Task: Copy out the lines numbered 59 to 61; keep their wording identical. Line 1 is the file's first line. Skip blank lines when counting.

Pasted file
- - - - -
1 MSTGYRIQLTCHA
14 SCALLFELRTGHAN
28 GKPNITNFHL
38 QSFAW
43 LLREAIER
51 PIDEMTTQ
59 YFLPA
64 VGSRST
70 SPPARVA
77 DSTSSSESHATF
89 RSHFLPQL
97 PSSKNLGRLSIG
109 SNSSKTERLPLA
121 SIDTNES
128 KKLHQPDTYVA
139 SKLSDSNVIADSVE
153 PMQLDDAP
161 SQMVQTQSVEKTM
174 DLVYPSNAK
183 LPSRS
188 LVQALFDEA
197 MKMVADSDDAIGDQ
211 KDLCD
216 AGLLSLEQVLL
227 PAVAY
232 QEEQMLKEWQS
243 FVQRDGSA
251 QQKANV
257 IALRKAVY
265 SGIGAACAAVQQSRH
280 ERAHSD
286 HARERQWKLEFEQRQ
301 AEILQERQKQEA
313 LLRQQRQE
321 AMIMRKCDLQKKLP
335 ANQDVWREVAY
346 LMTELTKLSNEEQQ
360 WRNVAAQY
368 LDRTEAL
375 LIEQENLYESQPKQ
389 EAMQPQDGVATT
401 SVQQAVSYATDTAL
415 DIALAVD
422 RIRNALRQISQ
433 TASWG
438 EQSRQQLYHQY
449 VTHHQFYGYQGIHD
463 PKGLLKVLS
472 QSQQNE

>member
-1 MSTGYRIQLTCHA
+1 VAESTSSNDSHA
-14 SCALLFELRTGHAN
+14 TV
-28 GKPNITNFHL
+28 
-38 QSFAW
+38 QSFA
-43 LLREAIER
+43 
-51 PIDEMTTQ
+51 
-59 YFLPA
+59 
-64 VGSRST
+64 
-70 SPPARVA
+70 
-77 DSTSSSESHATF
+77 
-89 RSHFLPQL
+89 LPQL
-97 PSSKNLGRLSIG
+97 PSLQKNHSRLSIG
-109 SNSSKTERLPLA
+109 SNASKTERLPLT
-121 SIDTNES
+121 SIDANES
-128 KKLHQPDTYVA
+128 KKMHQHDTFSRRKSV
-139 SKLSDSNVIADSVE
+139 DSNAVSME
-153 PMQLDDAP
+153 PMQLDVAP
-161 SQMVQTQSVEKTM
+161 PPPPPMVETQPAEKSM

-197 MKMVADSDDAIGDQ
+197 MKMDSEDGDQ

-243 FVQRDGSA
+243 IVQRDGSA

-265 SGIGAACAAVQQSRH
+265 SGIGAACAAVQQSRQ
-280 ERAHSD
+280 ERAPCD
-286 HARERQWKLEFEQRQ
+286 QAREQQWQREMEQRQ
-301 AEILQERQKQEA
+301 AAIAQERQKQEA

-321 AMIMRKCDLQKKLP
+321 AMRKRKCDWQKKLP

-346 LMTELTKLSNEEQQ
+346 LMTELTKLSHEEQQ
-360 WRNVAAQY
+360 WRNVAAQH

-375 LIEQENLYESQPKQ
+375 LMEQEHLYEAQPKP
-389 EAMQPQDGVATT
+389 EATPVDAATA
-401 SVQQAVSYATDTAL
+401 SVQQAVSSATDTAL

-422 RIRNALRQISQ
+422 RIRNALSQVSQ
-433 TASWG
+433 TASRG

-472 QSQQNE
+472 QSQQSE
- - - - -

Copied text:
-43 LLREAIER
+43 
-51 PIDEMTTQ